Cores, Peripheries, and Globalization: Essays in Honor of Ivan T. Berend

Cores, Peripheries, and Globalization: Essays in Honor of Ivan T. Berend

Cores, Peripheries, and Globalization: Essays in Honor of Ivan T. Berend

Cores, Peripheries, and Globalization: Essays in Honor of Ivan T. Berend

Excerpt

Over the past few years, globalization has become an extremely contentious concept, capable of fomenting violent discussion and even political action as the protests and riots at meetings of the World Trade Organization and the European Union have demonstrated. Though generating much heat, the concept itself is vague, with often contradictory meanings. What is globalization? When did it begin? What governs the relations between economic and social units within a globalized system and how can these relations be determined? To what extent is globalization a product of unchecked capitalism? Can globalization's negative effects be alleviated by modifications within capitalism or not? If not, then by whom will needed modifications be introduced and what form will they take? These are just some of the questions that perplex those who seek an understanding of the phenomenon, an understanding which obviously has direct policy and political implications. The essays in this volume cannot give direct answers to these questions. They do, however, place the debate in a broader and more vital context that locates globalization within an analysis of its essential dynamics—economic, social, political, and cultural—between metropolitan areas and their peripheries. As Herman van der Wee remarks in his essay: ['Core' and 'periphery,' considered in economic terms, are more complex than 'globalization.' They are linked with the concepts of 'dependence' and 'interdependence,' 'equality' and 'inequality.']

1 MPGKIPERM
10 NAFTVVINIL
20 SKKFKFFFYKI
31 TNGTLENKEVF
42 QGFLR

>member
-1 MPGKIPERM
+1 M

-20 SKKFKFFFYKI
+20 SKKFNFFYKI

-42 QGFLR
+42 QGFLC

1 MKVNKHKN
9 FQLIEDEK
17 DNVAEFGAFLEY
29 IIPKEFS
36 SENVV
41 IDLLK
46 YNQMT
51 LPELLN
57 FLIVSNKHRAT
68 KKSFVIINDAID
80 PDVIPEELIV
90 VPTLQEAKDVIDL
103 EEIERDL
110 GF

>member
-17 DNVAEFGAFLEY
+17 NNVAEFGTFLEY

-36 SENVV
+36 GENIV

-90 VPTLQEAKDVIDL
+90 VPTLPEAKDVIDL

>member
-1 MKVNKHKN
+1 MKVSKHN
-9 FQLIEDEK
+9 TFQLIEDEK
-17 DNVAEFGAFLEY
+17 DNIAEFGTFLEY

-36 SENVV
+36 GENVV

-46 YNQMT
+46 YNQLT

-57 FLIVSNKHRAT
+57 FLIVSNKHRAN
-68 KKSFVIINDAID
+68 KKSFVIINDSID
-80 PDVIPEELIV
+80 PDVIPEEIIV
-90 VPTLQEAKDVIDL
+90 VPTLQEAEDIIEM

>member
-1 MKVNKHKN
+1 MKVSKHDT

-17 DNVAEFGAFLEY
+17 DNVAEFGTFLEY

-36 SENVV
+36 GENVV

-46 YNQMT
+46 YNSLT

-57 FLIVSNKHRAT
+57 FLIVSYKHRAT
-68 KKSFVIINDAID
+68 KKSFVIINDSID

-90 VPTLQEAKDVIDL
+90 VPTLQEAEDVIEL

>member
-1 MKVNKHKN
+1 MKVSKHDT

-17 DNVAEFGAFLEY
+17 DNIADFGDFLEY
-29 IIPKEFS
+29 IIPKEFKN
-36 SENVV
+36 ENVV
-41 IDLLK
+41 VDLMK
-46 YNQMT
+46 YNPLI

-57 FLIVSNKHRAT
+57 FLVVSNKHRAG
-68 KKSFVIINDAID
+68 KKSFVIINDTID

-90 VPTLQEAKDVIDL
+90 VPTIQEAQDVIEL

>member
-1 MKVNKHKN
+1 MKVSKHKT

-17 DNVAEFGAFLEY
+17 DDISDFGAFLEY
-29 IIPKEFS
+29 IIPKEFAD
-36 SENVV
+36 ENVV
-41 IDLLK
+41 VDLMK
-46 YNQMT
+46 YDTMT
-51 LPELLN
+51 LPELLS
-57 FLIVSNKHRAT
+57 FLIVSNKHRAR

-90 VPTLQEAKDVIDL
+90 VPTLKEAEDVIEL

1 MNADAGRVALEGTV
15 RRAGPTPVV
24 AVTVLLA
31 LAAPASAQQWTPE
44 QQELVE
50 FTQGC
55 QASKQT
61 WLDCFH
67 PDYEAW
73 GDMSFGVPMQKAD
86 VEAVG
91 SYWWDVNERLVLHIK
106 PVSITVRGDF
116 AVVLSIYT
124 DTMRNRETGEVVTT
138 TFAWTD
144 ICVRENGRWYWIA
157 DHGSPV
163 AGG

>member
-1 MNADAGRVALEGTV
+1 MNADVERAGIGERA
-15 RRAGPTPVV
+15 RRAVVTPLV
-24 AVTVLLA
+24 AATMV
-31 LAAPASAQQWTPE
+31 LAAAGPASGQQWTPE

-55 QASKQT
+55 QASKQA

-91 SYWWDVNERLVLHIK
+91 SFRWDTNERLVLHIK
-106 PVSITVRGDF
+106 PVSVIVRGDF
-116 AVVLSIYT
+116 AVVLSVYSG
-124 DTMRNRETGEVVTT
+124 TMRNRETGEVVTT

Research on cores and peripheries has centered on the central question of the nature of relations between developed areas and nations, underdeveloped ones, and others that sometimes are called emerging. The possible answers have been bracketed and influenced by two contrasting [master] narratives of societal and economic development, one derived from contemporary interpretations of Adam Smith's economic philosophy, usually labeled neo-liberalism, the other inspired by concepts drawn from Marxist philosophy and called dependency theory.

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